Air Canada to Appeal Quebec Superior Ruling

Air Canada has decided to appeal a Quebec court ruling, which held that Air Canada has to keep its heavy maintenance operations in Montreal open.

The lawsuit was initially brought by the former Quebec Liberal government, which argued that a 1988 federal law required the airline to maintain aircraft overhaul functions in Canada. Air Canada argued that it respected the law by conducting aircraft maintenance at its 3 Canadian facilities. In the alternative, Air Canada also argued that the provincial governments have no jurisdiction over aviation, as it is a federal matter.

Air Canada subcontractor Aveos Fleet Performance Inc. went out of business last March, which subsequently put 2,600 people out of work in Manitoba, Ontario, and Quebec. Aveos Fleet is paid by Air Canada to do repair work, but it has faced problems as the volume of repair work has declined over the years. After Aveos Fleet closed down, Air Canada gave American company AAR a 5-year renewable contract to maintain its airplanes.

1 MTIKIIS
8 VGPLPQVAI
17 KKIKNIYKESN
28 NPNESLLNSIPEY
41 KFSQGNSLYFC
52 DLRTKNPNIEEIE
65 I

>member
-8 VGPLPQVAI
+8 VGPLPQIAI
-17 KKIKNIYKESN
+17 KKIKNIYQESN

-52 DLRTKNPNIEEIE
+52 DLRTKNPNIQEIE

Justice Martin Castonguay said Parliament couldn’t have envisioned in 1988 that Air Canada would remove highly specialized jobs in Canada, only to create the same jobs abroad. He wrote, “Air Canada doesn’t respect the law put in place when it privatized in 1988.”

For the full article from CBC:

About ZS

First year law student at the Univeristy of Victoria. Graduated from UBC with a major in International Relations and a minor in English Literature in 2012. The views expressed in the blog are not necessarily those of AdviceScene, nor the writer, nor do they consistute legal advice.

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